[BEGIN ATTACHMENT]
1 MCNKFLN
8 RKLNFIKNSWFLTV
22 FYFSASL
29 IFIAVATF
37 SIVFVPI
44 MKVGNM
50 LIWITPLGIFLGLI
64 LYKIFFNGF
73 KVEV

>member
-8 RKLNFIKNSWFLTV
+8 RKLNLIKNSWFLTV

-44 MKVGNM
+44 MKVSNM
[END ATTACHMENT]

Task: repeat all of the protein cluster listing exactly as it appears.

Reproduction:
1 MCNKFLN
8 RKLNFIKNSWFLTV
22 FYFSASL
29 IFIAVATF
37 SIVFVPI
44 MKVGNM
50 LIWITPLGIFLGLI
64 LYKIFFNGF
73 KVEV

>member
-8 RKLNFIKNSWFLTV
+8 RKLNLIKNSWFLTV

-44 MKVGNM
+44 MKVSNM